Hallucination; Types, Causes, Symptom, Diagnosis, Treatment









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Hallucination is a sensation or sensory perception that a person experiences in the absence of a relevant external stimulus. That is, a person experiences something that doesn’t really exist (except in their mind). They are distinguishable from several related phenomena, such as dreaming, which does not involve wakefulness; pseudohallucination, which does not mimic real perception, and is accurately perceived as unreal; illusion, which involves distorted or misinterpreted real perception; and imagery, which does not mimic real perception and is under voluntary control.Hallucinations also differ from “delusional perceptions”, in which a correctly sensed and interpreted stimulus (i.e., a real perception) is given some additional (and typically absurd) significance.

Hallucinations can occur in any sensory modality visual, auditory, olfactory, gustatory, tactile, proprioceptive, equilibrioceptive, nociceptive, thermoceptive and chronoceptive.A hallucination can occur in any sensory modality — visual, auditory, olfactory, gustatory, tactile, etc.

Types

The types of hallucinations include:

  • An auditory hallucination – is an hallucination involving the sense of hearing. Called also paracusia and paracusis.
  • A gustatory hallucination – is an hallucination involving the sense of taste.
  • A hypnagogic hallucination – is a vivid dreamlike hallucination at the onset of sleep.
  • Hypnopompic hallucination – is a vivid dreamlike hallucination on awakening.
  • Kinesthetic hallucination – is an hallucination involving the sense of bodily movement.
  • Lilliputian hallucination – is an hallucination in which things, people, or animals seem smaller than they would be in reality.
  • Olfactory hallucination – is an hallucination involving the sense of smell.
  • Somatic hallucination – is an hallucination involving the perception of a physical experience occurring with the body.
  • Tactile hallucination – is an hallucination involving the sense of touch.
  • Visual hallucination – is an hallucination involving the sense of sight.
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Causes 

Schizophrenia – More than 70% of people with this illness get visual hallucinations, and 60%-90% hear voices. But some may also smell and taste things that aren’t there.

Parkinson’s disease  – Up to half of people who have this condition sometimes see things that aren’t there.

Alzheimer’s disease and other forms of dementia – They cause changes in the brain that can bring on hallucinations. It may be more likely to happen when your disease is more advanced.

Migraines  – About a third of people with this kind of headache also have an “aura,” a type of visual hallucination. It can look like a multicolored crescent of light.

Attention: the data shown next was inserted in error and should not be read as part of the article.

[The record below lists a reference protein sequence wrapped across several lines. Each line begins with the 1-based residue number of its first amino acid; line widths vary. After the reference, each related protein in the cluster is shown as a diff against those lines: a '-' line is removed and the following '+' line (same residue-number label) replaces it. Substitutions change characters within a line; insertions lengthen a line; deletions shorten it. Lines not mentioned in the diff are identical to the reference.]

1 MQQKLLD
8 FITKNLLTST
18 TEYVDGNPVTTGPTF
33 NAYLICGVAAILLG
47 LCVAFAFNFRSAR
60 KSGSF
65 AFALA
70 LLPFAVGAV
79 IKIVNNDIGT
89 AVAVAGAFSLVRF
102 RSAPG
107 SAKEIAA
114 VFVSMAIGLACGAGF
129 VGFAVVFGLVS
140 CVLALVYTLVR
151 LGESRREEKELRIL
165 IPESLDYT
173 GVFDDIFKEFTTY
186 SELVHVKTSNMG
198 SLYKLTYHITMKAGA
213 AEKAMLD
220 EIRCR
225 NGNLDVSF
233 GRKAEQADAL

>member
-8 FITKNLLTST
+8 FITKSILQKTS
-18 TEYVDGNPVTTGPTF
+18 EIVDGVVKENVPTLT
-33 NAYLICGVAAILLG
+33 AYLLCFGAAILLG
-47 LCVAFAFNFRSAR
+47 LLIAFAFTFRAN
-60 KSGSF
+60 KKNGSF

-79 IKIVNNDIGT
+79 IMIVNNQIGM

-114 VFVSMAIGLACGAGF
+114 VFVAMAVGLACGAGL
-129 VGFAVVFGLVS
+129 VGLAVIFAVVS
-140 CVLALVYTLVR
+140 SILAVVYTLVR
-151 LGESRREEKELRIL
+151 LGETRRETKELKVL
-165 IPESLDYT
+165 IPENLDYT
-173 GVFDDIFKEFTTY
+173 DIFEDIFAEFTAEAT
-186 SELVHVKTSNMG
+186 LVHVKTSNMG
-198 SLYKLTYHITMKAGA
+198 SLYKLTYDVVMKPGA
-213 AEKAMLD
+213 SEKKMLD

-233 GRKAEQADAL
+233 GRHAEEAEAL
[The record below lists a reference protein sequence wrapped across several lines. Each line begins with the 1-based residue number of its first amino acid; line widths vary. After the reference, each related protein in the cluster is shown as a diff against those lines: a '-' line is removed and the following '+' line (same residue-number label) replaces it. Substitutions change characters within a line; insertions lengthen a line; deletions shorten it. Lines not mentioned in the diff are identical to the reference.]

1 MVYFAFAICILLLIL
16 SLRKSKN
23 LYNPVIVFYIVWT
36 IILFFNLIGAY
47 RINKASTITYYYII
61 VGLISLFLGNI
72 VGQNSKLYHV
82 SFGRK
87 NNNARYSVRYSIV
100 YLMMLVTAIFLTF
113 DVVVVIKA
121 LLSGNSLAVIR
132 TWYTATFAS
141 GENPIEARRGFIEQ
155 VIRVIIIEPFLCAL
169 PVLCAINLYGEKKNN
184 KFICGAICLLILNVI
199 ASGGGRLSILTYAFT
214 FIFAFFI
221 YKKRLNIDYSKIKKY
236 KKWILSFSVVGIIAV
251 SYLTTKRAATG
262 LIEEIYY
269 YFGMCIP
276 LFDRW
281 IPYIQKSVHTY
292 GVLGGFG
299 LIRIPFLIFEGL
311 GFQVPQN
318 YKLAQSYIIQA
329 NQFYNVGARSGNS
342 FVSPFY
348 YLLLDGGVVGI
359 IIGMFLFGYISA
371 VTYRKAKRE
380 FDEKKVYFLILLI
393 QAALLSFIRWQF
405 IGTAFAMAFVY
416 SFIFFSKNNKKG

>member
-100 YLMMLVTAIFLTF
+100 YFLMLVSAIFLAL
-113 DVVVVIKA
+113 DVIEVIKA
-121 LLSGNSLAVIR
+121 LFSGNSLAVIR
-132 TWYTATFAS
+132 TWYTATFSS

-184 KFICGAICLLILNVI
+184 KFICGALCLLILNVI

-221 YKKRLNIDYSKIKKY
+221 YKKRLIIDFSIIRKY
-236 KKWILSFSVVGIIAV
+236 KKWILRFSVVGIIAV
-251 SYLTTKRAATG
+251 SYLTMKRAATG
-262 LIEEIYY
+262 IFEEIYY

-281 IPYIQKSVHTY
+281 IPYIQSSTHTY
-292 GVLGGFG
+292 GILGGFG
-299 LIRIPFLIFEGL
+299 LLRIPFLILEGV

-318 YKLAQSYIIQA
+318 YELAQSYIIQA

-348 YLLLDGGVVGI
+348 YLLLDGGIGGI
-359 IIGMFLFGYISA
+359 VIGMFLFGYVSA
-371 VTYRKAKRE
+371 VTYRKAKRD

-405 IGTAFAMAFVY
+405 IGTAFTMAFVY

Brain tumor – Depending on where it is, it can cause different types of hallucinations. If it’s in an area that has to do with vision, you may see things that aren’t real. You might also see spots or shapes of light.
Tumors in some parts of the brain can cause hallucinations of smell and taste.Charles Bonnet syndrome – This condition causes people with vision problems like macular degeneration, glaucoma, or cataracts to see things. At first, you may not realize it’s a hallucination, but eventually, you figure out that what you’re seeing isn’t real.

Epilepsy The seizures that go along with this disorder can make you more likely to have hallucinations. The type you get depends on which part of your brain the seizure affects.

Treatment

First, your doctor needs to find out what’s causing your hallucinations. He’ll take your medical history and do a physical exam. He’ll ask about your symptoms.

You may need tests to help identify the problem. For instance, an EEG, or electroencephalogram, checks for unusual patterns of electrical activity in your brain. It could show if your hallucinations are due to seizures.

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You might get an MRI, or magnetic resonance imaging, which uses powerful magnets and radio waves to make pictures of structures inside your body. It can find out if a brain tumor or something else, like an area that’s had a small stroke, could be causing your hallucinations.

Your doctor will treat the condition that’s causing the hallucinations. The treatment can include things like:

  • Medication for schizophrenia or dementias such as Alzheimer’s disease
  • Antiseizure drugs to treat epilepsy
  • Treatment for macular degeneration, glaucoma, and cataracts
  • Surgery or radiation to treat tumors
  • Drugs called triptans, beta-blockers, or anticonvulsants for people with migraines

Your doctor may prescribe pimavanserin (Nuplazid). This medicine has been effective in treating hallucinations and delusions linked to psychosis that affects some people with Parkinson’s disease.

Sessions with a therapist can also help. For example, cognitive behavioral therapy, which focuses on changes in thinking and behavior, helps some people manage their symptoms better.

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